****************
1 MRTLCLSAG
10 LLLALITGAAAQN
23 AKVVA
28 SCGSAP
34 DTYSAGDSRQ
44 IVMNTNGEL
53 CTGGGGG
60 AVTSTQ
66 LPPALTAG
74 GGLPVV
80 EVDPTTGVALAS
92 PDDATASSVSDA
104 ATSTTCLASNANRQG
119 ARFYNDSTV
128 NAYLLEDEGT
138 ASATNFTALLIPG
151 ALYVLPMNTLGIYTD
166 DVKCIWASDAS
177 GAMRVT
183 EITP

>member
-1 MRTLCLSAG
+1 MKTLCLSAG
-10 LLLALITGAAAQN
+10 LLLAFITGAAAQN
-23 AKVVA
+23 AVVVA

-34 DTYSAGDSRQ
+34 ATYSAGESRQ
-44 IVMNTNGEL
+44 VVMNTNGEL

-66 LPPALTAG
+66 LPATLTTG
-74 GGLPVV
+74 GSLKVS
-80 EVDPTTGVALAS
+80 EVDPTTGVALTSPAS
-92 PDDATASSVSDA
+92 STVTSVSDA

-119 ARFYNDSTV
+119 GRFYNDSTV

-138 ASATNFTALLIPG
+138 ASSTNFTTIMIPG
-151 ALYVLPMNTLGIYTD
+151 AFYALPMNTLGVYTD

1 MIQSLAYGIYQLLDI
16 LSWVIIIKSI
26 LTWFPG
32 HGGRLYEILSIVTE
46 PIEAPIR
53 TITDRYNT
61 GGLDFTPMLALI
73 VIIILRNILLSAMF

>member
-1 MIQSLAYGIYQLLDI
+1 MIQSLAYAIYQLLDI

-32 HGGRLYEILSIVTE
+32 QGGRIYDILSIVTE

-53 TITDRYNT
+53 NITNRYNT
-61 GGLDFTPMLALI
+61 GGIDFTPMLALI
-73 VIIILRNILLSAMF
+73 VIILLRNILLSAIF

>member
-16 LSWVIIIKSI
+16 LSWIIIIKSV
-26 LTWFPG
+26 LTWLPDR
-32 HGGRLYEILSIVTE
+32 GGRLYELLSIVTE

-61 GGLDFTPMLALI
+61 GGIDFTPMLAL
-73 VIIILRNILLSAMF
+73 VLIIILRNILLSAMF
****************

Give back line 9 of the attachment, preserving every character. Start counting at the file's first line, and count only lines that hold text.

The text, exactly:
66 LPPALTAG